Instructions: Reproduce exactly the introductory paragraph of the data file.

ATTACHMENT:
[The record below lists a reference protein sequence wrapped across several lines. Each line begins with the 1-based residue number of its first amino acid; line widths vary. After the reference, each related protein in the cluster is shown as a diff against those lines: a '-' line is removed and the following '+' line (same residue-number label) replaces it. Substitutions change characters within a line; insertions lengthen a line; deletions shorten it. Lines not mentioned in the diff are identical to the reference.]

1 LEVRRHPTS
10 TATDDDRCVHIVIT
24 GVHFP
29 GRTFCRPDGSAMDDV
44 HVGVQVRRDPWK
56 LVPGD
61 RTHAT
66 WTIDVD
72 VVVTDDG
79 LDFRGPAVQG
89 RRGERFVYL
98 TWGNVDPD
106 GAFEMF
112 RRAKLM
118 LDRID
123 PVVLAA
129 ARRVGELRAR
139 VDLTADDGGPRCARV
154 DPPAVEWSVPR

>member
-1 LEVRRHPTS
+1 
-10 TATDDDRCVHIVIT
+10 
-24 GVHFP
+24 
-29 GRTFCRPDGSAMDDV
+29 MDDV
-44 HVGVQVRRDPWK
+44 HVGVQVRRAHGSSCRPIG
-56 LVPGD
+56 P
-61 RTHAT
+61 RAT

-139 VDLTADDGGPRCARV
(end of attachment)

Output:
[The record below lists a reference protein sequence wrapped across several lines. Each line begins with the 1-based residue number of its first amino acid; line widths vary. After the reference, each related protein in the cluster is shown as a diff against those lines: a '-' line is removed and the following '+' line (same residue-number label) replaces it. Substitutions change characters within a line; insertions lengthen a line; deletions shorten it. Lines not mentioned in the diff are identical to the reference.]